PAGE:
“Students want to see Millikin take action. While statements of support are important, our students are keenly interested in seeing their educators embody those statements and demonstrate personal action that will create a culture of respect, equity, and understanding,” Prange wrote. “Diversity and inclusion are the beginning of the process to create a truly equitable culture. We must also seek to engage in action that creates cultural competency, cultural humility, and cultural responsiveness…Students want to be heard and feel safe to voice their experiences in an uncensored way. We need to provide these spaces and opportunities.”
As administrators work toward this, Bey, who believes that speaking up about social justice issues is her calling, has recently had several conversations about the experience of Black students at Millikin. She spoke with Christopher Morrell about the necessity of hiring a Black counselor at the Student Mental and Behavioral Health office, and she talked with Prange over FaceTime about ways that Millikin can support Black students, including more representation in faculty and staff.
Bey believes that the fact that she had Prange’s phone number illustrates that Millikin cares, and now she wants to see change.
“I want to see small implements that are going to stick,” Bey said. “What it takes right now is a lot of little nuances and a lot of focus. I told Vice President Prange that it is a time to focus on the Black lives right now. This is a time to focus on the Black issues. But with that being said, this is no longer just a Black people issue.”
Prange agrees. She has spoken with her colleagues about active allyship and supporting students both during this time and after students return to campus.
“It will take all of us to improve the culture on campus. All of us have critical roles,” Prange wrote. “As a tight-knit community, we need to express common expectations and values surrounding equity. We need to be effective bystanders. We need to be an anti-racist campus. This means we need to go beyond being inclusive and actively intervene in, address, and denounce any racist, discriminatory, or exclusionary acts.”
Students are also calling on professors to speak up about the protests and support Black students. Bey says that a professor saying that they are available to talk is not enough to build trust; students need to see more than that.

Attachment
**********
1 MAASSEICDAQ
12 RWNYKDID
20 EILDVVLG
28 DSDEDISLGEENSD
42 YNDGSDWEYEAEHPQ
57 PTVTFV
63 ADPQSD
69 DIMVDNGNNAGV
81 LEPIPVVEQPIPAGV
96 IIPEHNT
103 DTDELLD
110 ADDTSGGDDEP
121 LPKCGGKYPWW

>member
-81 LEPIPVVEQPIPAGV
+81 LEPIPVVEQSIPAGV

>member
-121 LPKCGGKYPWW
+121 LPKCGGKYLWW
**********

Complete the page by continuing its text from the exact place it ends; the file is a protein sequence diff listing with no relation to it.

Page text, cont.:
“I want my teachers to get specific,” Bey said. “I want them to get specific. And I want them to ensure that they don’t let this pass by as just another chapter in history, that they remember. It needs to stick.”
Communication professor Amy Delaney is aware of this, and she encourages students and faculty to have conversations about racial justice in every class and major. She believes that everyone has a duty to advocate on campus.
“I think one of the most important things my faculty colleagues and I can do, particularly those of us that are White, is to listen,” Delaney wrote. “The conversations we’re having and the learning we’re doing this summer should permeate our classes across campus, because we’re learning a lot this summer about just how pervasive racism is in our society.”
Delaney says that it has been hard to offer the support she wants to from a distance, but she has been emailing and texting students and connecting on social media.
However, a lot of students feel like their professors have not been engaged enough. While some professors and coaches have reached out to students, others have not. Manning wants to hear from Millikin beyond the administration. To her, the silence says a lot.
“Some people that I expected to hear from such as advisors, faculty, and staff were nowhere to be found,” Manning wrote. “Those are the people that know us the most, and more personally, and even a simple check in would have made a difference.”
Delaney encourages her colleagues to not only check in on students, but also to educate themselves. She has been sharing resources on social media, and she wants to see people return to campus with more education about racism in the U.S.
“I would urge my colleagues to spend time this summer learning more about institutional racism broadly and reflecting on how that appears on our own campus, then get to work on dismantling it,” Delaney wrote. “We can support our students interpersonally by reaching out and letting them know they have our support, but we also have to do the work to create a better campus culture.”